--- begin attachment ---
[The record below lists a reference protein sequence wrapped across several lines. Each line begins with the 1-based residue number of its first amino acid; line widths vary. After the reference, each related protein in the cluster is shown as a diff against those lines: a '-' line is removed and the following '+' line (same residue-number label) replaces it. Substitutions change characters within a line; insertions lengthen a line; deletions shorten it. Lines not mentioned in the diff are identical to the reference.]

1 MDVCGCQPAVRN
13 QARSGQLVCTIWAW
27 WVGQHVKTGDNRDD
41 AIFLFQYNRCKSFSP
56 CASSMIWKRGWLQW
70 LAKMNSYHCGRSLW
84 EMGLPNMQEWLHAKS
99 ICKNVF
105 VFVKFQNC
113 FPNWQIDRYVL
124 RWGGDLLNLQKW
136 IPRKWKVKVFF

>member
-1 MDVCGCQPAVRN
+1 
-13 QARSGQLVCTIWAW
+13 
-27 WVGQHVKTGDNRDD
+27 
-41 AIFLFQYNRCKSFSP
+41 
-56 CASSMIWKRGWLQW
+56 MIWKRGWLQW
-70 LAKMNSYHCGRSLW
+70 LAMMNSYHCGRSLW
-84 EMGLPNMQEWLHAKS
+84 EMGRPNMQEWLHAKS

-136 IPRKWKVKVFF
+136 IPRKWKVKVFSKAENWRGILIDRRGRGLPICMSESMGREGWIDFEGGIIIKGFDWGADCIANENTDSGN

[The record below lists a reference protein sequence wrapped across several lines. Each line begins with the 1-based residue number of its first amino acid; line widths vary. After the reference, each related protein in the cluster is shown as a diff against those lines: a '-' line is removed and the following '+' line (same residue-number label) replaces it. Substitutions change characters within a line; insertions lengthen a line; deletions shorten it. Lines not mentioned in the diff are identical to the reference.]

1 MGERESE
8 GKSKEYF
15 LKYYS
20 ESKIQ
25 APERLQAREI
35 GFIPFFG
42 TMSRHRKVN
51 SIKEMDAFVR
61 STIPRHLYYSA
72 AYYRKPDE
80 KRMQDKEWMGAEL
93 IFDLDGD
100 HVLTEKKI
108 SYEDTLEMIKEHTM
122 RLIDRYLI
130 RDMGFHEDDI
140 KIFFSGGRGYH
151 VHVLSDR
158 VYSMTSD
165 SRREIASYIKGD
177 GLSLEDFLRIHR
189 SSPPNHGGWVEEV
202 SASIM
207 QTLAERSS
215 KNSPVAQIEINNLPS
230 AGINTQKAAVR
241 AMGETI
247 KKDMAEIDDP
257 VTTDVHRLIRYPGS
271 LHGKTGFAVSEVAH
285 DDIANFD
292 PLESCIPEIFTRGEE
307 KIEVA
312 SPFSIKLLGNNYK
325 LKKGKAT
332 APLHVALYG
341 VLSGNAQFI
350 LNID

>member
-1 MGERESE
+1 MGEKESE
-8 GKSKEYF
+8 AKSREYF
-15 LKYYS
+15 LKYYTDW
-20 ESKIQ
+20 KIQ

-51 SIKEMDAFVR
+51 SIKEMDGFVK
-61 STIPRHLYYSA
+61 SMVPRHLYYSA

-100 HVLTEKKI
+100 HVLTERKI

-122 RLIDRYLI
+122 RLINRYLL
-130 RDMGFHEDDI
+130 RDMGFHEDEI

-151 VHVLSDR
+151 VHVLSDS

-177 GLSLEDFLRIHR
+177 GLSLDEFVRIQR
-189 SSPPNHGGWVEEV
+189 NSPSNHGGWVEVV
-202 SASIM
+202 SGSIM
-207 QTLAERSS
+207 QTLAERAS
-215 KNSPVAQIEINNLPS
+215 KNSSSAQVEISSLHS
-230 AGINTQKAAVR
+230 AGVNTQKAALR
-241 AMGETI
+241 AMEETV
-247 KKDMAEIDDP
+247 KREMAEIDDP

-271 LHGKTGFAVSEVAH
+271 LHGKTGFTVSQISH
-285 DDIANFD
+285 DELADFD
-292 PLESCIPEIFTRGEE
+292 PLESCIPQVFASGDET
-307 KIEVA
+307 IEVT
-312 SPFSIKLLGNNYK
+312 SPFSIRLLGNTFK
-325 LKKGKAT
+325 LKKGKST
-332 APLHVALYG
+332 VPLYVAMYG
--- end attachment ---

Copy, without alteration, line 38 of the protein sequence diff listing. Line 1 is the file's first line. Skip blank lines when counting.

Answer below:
42 TMSRHRKVN